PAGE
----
A review of autism prevalence studies published in Acta Psychiatrica Scandanavia in 1999 found that the overall rate of autism diagnosis in all countries in Africa between 1970 and 1997 was 0.1%. The researchers speculated that this low rate might be due to a strict interpretation of the diagnostic criteria. Additionally, in the years since this review was published, the worldwide rate of autism has gone up. More research is needed to determine the actual rate of autism in Africa.
According to a study published in the British Journal of Psychiatry, 1.57% of British five- to nine-year-olds have autism. The study examined children who had already received an autism diagnosis or were receiving special education services, as well as children in the regular classroom. While previous estimates had placed the prevalence at 0.99%, the study found that including previously undiagnosed children increased the prevalence rate significantly.
The Center for Disease Control and Prevention (CDC) estimates that 1.14% of eight-year-olds in the United States have an autism spectrum disorder. This translates to one in 88 children. Statistics for other age groups are not as comprehensive. The CDC reports that this rate is similar to the prevalence reported in Europe, North Africa, and Asia.
Caution About Extrapolating Worldwide
It may seem that it would be possible to better estimate the worldwide prevalence of autism by multiplying the percentages for each country by the population of that country. However, there are a few problems with this approach:
- The statistics for each country represent a specific age group. Although they may apply to seven-year-olds, they don't necessarily apply to adults or older children. Diagnostic criteria have changed over time, and some experts also feel that environmental factors may be contributing to an increase in the incidence of the disorder.
- Data may not be gathered the same way for all studies. Some studies simply examine the number of children already diagnosed with the disorder, while others look at the general population. The results can vary ignorantly.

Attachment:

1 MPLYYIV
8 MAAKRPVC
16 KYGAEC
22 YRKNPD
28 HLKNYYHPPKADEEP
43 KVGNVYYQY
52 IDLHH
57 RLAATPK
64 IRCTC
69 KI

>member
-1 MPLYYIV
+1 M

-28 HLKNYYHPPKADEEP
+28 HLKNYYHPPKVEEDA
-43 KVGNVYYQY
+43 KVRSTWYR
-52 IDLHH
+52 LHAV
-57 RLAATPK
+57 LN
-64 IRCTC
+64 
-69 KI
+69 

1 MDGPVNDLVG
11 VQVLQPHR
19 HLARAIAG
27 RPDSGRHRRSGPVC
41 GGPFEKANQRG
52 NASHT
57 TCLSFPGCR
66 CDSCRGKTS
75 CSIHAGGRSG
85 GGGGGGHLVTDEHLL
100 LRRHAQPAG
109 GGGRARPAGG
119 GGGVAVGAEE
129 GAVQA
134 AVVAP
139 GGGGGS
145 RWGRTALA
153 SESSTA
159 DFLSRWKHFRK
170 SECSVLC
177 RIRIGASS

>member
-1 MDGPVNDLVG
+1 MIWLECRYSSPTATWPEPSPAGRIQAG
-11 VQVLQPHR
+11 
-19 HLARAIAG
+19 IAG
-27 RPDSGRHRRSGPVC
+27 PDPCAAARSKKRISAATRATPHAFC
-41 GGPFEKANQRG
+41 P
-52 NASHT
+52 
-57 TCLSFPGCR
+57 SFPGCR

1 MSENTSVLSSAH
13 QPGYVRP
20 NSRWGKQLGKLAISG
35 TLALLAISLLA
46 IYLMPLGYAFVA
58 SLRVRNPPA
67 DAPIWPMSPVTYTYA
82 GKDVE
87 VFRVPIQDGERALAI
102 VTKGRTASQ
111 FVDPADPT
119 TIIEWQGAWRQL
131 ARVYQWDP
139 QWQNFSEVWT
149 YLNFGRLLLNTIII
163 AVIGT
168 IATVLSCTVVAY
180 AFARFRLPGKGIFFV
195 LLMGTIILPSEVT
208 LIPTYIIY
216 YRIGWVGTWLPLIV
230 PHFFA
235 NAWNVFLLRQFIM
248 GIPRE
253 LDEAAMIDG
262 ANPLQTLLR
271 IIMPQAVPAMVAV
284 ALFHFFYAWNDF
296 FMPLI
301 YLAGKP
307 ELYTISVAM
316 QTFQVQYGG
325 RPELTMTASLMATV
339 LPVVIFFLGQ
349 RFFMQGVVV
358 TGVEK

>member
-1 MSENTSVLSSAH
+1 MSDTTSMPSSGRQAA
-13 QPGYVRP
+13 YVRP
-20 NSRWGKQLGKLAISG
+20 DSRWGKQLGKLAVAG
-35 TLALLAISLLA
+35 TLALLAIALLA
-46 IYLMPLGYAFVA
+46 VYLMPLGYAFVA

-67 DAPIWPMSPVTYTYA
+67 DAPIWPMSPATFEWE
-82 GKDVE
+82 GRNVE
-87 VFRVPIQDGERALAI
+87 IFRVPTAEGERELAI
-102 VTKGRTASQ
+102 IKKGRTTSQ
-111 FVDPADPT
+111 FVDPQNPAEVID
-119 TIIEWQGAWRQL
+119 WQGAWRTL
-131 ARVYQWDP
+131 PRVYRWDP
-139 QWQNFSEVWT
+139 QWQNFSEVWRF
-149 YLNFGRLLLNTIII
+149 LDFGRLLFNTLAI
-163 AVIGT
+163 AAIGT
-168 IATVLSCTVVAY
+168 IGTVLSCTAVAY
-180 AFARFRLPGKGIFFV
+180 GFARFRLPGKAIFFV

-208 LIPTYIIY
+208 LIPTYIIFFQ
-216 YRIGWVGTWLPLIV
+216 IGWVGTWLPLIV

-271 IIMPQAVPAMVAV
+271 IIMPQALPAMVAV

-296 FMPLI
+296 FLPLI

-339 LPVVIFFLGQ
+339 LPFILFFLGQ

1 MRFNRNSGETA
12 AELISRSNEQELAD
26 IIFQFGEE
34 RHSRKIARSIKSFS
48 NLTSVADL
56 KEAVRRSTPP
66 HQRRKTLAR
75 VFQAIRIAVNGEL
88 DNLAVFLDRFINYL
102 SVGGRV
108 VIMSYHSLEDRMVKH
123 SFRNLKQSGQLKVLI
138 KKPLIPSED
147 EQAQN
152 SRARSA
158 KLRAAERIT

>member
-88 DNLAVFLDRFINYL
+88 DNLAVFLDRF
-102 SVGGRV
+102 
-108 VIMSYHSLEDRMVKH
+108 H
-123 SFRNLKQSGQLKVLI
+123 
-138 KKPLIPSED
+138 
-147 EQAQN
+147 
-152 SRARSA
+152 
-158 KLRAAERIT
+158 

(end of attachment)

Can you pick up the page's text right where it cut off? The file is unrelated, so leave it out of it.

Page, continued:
- Cultural factors can also affect the number of children diagnosed. Some cultures prize many of the characteristics of high functioning autism, leading to children being under diagnosed. Others may have a social stigma attached to the disorder, and parents may hesitate to answer surveys truthfully.
- In countries with limited medical and educational resources, it's very likely that the number of autism diagnoses is dramatically lower than the actual prevalence.
Larger-scale studies will have to be conducted to determine the real worldwide prevalence of the disorder. The Autism Speaks estimate of "tens of millions" may be the most accurate worldwide prevalence rate possible at this time.
Who Is Affected by Autism?
Although tens of millions of people worldwide carry the diagnosis of autism, this disorder affects more than just those individuals who have it. Parents, siblings, grandparents, teachers, community workers, and friends are also affected. In addition, public education and health systems are paying billions of dollars to care for children on the autism spectrum, and they receive their funds from individual taxpayers. No matter what the official worldwide prevalence rate is, nearly everyone in the world is at least indirectly affected by this devastating disorder.